Jade (pronounced "yu" in Chinese, and meaning
"the most beautiful stone") was considered a
royal gem in Ancient China from the earliest
dynasties up until present times, and is
inextricably woven into ancient and modern
Chinese culture. The use of jade (nephrite) in
China dates beck some 8,000 to 12,000 years,
and was an integral part of commercial, religious
and ceremonial life throughout this region.
Although the finest jade was reserved for the
Imperial courts, the use of jade in everyday life
crossed all socioeconomic boundaries.
Most of the "jade" used in China prior to the 17th
and 18th centuries was nephrite - also known as
"Ming Jade." Although most westerners don't
consider jade to be a "precious" gemstone, jade
was invaluable to the Chinese people of ancient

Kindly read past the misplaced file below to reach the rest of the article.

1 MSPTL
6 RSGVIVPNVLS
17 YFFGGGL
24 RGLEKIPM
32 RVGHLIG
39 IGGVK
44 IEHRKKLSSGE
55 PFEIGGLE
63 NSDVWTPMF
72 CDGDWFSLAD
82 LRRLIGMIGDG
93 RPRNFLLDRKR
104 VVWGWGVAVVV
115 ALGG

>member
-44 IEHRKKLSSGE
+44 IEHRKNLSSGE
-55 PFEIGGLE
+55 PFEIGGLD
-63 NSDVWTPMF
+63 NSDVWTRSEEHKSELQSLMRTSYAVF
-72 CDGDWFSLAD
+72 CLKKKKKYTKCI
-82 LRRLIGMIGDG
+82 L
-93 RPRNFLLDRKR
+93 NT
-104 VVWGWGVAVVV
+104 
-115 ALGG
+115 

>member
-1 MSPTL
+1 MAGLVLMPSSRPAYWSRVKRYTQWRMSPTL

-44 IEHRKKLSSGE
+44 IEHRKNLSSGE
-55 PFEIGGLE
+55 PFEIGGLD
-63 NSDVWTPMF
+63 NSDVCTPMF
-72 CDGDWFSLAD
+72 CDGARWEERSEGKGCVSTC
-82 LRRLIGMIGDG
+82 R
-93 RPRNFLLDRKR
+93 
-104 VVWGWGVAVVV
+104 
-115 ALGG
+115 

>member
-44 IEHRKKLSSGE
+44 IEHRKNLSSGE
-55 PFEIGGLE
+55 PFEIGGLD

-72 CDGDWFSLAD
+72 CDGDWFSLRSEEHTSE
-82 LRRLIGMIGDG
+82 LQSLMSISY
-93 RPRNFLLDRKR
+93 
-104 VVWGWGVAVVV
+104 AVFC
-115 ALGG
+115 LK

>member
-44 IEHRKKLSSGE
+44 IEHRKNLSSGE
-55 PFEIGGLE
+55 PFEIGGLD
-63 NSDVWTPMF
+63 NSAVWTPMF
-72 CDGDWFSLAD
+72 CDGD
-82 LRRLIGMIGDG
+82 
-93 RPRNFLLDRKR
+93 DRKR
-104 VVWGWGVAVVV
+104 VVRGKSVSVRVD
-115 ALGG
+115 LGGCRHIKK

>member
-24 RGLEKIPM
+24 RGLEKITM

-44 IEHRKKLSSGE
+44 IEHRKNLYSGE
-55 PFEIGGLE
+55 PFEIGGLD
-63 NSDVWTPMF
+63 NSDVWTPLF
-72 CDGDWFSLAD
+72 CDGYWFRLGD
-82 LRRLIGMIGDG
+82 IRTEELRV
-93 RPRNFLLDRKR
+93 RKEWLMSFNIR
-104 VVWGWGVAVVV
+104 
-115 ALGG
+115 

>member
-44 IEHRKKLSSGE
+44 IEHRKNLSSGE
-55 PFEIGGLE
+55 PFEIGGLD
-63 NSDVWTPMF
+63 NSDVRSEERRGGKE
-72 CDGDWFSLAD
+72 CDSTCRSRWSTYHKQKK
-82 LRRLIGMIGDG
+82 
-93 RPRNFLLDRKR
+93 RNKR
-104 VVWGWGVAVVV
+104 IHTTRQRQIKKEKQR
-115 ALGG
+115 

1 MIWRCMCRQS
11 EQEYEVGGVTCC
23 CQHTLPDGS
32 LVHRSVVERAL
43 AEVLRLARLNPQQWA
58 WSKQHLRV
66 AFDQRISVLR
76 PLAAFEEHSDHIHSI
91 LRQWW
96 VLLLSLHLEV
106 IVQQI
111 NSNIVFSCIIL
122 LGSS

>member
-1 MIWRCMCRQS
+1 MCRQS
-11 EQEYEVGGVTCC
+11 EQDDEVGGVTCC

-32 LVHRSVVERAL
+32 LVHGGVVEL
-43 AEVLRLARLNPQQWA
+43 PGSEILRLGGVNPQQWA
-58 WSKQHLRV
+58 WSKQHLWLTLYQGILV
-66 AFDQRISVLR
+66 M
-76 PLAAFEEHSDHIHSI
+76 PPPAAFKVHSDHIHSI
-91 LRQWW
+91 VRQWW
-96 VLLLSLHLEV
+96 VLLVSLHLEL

times. In ancient China, jade was held in much
higher esteem than other precious gemstones or
metals such as gold and silver. There is an
ancient Chinese proverb that says: "gold is
estimable, but jade is priceless."
So revered was jade that during the Han Dynasty
(206 BC—220 AD) Chinese nobility was buried in
a ceremonial suit made of pieces of jade, called
appropriately a "Jade burial suit" (yu yi, or "jade
suit"). According to the Book of Later Han, the
type of wire used was dependent on the station
of the person buried, with the emperors using
gold thread; princes, princesses, silver thread;
sons or daughters of those given silver thread,
copper thread; and lesser aristocrats, silk thread.
Ordinary citizens were forbidden to be buried in
Early Chinese jade carving motifs were influenced
by Buddhism and Taoism, with each
representation having a unique meaning. Popular
motifs were the deer symbolizing high official
ranking, a duck symbolizing 'love,' bamboo for
'lofty conduct,' the fan indicating 'benevolence,'
and lotus 'holiness.' The cabbage is a popular
motif even today, used to bring wealth or
prosperity into the home.